Wednesday, February 16, 2011

Senator's eMail Gets Hacked

Just a few months after someone hacked Rep. Al Park's email -- and tried to get people to send him money so he could get home safely from London (Park wasn't really in England) another hacker has gotten his or her hands on the email address of Sen. George Munoz.

But Munoz's hacker isn't trying to scam money. This one is trying to kill some legislation Munoz is sponsoring.

It's not clear right now what the false e-mail said.

Here's the press release:

Sen. George Munoz (D-Gallup) said his personal e-mail address had been hijacked by an out-of-state hunter opposed to his Senate Bill 196 (SB196) in an effort to put out misinformation under the Senator’s name. “We think this is an immoral act,” said Sen. Munoz, “in that non- residents and people behind the non-residents are trying to influence New Mexico legislators by fraudulently using sponsor’s e-mail.”

The fraudulent e-mail, purportedly signed by a Longview, Texas hunter, was sent to at least one New Mexico Senator this morning. Sen. Munoz says “We should probably ask the State Police and DPS to investigate and send a strong message.”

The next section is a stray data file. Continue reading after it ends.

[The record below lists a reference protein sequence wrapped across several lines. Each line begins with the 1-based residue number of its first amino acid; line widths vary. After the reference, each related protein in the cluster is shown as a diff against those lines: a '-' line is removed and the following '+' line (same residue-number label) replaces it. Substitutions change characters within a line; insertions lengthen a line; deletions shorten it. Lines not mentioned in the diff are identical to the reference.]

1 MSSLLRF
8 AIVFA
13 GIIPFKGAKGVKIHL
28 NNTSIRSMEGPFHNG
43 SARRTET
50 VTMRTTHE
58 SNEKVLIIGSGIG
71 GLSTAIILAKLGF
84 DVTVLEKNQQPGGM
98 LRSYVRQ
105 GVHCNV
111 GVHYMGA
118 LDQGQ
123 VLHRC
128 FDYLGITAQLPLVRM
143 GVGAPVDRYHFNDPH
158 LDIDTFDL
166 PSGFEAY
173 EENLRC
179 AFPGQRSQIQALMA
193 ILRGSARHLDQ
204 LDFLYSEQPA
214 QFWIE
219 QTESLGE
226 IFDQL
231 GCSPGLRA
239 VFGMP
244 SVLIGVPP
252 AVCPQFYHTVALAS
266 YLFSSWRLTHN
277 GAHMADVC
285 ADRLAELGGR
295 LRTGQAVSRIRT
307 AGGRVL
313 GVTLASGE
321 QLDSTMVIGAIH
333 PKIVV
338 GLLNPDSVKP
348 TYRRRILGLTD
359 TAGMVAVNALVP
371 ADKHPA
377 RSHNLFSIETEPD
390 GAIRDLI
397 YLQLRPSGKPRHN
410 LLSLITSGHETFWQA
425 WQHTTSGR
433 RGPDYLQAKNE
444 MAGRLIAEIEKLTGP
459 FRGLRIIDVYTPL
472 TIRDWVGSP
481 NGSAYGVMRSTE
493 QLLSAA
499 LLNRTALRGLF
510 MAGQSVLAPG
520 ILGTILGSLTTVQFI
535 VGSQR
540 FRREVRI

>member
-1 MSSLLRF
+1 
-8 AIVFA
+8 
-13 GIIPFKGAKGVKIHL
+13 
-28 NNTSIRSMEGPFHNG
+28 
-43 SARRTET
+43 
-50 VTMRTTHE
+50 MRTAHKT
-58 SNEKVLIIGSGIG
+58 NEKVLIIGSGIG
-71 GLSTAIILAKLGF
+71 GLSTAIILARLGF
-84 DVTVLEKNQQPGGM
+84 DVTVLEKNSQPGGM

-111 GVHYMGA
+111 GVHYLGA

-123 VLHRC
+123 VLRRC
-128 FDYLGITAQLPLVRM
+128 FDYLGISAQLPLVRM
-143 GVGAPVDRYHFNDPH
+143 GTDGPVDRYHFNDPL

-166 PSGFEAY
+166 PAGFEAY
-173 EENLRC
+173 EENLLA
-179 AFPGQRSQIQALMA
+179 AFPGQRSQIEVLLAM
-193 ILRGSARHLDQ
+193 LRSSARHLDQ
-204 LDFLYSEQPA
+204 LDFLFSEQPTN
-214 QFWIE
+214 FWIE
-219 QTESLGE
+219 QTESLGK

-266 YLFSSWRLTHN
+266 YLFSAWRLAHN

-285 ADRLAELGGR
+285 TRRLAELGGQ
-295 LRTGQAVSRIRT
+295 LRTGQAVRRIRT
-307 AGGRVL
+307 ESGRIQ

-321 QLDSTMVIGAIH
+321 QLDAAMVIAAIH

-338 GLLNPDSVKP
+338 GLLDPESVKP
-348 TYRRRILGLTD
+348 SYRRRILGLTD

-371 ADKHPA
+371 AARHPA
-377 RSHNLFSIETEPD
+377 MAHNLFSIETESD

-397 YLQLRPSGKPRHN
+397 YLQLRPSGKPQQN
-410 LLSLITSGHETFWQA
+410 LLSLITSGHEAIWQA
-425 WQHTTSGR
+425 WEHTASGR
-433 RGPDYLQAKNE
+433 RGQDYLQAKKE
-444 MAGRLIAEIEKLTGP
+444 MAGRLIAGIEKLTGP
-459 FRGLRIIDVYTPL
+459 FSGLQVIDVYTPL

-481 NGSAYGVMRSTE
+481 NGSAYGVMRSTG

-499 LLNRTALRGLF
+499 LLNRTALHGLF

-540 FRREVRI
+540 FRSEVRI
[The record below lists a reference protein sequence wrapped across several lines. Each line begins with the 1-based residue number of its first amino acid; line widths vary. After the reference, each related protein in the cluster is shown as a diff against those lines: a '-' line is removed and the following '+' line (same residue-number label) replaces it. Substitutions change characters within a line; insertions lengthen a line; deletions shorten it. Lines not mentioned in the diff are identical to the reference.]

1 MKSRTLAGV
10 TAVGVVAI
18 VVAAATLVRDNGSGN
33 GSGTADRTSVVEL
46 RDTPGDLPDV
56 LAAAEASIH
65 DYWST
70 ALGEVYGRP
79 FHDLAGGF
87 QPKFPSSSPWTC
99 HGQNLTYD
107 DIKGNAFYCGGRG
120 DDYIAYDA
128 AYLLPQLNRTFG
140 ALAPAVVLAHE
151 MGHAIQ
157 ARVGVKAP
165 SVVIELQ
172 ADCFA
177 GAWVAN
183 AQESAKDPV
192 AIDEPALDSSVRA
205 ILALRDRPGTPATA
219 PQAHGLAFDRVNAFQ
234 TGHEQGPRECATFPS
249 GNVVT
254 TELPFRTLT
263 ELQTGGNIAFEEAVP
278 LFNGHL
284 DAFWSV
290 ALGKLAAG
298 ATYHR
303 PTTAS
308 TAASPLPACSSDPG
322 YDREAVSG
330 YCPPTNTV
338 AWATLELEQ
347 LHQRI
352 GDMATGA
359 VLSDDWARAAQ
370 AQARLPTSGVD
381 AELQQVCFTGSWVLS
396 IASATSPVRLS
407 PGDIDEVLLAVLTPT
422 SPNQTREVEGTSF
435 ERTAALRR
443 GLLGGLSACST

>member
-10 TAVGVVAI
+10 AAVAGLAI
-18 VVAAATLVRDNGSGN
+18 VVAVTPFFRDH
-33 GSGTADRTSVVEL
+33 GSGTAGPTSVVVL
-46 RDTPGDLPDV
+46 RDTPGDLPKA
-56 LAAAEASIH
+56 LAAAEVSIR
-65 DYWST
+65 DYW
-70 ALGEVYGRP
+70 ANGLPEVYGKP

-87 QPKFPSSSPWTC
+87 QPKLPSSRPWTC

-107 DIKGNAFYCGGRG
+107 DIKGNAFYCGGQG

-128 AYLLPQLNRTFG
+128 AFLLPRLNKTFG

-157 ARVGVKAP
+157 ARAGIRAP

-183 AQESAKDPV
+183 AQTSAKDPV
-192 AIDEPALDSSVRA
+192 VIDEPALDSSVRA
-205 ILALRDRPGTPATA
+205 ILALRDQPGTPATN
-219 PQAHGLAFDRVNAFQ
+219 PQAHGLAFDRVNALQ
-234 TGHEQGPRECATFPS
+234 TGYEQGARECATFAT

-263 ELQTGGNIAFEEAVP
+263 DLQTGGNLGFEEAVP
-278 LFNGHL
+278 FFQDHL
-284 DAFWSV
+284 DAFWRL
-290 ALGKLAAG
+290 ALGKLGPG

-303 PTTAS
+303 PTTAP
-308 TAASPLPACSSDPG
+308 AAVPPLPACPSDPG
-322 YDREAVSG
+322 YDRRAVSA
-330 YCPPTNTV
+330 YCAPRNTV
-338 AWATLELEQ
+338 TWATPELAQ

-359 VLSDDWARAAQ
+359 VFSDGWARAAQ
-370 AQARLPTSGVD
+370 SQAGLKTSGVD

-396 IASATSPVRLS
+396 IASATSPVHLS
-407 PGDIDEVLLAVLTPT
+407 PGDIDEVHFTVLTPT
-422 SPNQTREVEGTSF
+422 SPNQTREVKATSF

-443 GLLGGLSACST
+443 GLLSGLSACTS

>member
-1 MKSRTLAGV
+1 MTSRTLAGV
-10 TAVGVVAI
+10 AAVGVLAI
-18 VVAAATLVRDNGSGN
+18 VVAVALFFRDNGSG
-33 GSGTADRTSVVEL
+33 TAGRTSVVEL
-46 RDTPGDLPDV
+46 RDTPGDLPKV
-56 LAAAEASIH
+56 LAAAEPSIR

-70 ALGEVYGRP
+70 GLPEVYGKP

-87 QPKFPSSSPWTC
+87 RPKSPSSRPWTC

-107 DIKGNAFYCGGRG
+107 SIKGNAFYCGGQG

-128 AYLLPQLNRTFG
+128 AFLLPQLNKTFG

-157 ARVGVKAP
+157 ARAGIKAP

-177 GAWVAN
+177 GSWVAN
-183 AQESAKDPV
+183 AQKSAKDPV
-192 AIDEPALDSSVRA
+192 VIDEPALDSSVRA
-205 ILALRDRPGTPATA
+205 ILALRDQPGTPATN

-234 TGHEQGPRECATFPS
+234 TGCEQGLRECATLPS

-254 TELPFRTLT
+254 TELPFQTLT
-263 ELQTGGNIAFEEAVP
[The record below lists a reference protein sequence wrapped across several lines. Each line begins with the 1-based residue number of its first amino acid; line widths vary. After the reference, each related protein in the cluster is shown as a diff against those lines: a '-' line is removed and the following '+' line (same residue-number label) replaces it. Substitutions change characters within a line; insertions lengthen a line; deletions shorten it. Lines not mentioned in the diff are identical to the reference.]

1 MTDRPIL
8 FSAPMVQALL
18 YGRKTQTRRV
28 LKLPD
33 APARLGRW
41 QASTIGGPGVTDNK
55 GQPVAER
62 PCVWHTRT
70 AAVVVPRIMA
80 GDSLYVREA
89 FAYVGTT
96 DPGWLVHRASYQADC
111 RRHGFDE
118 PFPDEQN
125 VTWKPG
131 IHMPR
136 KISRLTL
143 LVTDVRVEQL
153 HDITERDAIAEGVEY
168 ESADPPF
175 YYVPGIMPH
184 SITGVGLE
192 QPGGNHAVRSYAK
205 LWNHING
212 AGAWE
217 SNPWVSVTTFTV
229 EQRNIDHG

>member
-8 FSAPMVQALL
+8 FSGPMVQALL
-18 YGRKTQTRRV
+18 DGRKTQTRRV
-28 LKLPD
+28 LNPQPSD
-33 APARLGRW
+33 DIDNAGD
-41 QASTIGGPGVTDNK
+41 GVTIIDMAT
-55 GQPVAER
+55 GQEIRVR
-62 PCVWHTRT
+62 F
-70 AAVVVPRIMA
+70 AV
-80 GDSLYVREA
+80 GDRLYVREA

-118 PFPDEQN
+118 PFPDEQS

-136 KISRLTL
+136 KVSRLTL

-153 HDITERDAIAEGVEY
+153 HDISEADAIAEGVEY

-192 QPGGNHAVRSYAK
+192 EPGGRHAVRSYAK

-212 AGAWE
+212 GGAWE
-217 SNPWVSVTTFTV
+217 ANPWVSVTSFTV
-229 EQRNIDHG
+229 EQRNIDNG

Sportsmen have come out strongly behind Sen. Munoz’ SB196 that gives this state’s hunters a bigger share of the state’s Big Game Draw licenses. SB196 would raise the license draw quota for resident hunters to 90 percent. Current state law sets aside only 78 percent of the licenses for residents, the lowest percentage of any Rocky Mountains state.

The current law gives 12 percent of licenses to nonresidents who must hire an outfitter and another 10 percent to nonresidents who can choose whether or not to hire an outfitter. Sen. Munoz noted that the current quota law actually gives non-resident hunters better odds of drawing a license than residents in more than two-thirds of big-game hunts.

Sen. Munoz said “If a New Mexico resident can’t draw a license, many of them just won’t hunt. That’s bad for our local businesses and bad for our local families.” The change would give 3,500 more residents a chance to draw big game licenses in their own state, at the current hunt levels. “It would give thousands of additional licenses to New Mexico families, and provide them an opportunity to get out hunting and fill the freezer,” Munoz said.